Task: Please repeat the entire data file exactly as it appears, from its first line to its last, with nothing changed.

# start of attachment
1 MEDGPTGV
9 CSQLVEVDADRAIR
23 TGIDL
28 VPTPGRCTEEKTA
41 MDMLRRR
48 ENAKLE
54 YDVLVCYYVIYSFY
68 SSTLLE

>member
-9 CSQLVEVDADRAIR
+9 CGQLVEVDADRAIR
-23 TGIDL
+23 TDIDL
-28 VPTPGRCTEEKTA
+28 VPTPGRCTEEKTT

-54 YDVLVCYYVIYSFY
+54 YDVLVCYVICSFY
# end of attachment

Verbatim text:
1 MEDGPTGV
9 CSQLVEVDADRAIR
23 TGIDL
28 VPTPGRCTEEKTA
41 MDMLRRR
48 ENAKLE
54 YDVLVCYYVIYSFY
68 SSTLLE

>member
-9 CSQLVEVDADRAIR
+9 CGQLVEVDADRAIR
-23 TGIDL
+23 TDIDL
-28 VPTPGRCTEEKTA
+28 VPTPGRCTEEKTT

-54 YDVLVCYYVIYSFY
+54 YDVLVCYVICSFY